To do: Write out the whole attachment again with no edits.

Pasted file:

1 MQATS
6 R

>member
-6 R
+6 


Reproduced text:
1 MQATS
6 R

>member
-6 R
+6 